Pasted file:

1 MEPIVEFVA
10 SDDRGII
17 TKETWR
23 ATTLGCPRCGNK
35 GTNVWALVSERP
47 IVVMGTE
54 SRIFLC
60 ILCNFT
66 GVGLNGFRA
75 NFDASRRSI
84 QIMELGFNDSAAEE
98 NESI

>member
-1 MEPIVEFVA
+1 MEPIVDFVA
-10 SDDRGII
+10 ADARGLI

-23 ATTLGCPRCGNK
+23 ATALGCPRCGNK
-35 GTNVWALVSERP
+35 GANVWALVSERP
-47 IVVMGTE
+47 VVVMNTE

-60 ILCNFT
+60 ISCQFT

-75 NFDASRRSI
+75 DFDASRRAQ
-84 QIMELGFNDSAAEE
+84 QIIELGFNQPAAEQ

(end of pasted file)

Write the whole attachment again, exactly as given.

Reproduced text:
1 MEPIVEFVA
10 SDDRGII
17 TKETWR
23 ATTLGCPRCGNK
35 GTNVWALVSERP
47 IVVMGTE
54 SRIFLC
60 ILCNFT
66 GVGLNGFRA
75 NFDASRRSI
84 QIMELGFNDSAAEE
98 NESI

>member
-1 MEPIVEFVA
+1 MEPIVDFVA
-10 SDDRGII
+10 ADARGLI

-23 ATTLGCPRCGNK
+23 ATALGCPRCGNK
-35 GTNVWALVSERP
+35 GANVWALVSERP
-47 IVVMGTE
+47 VVVMNTE

-60 ILCNFT
+60 ISCQFT

-75 NFDASRRSI
+75 DFDASRRAQ
-84 QIMELGFNDSAAEE
+84 QIIELGFNQPAAEQ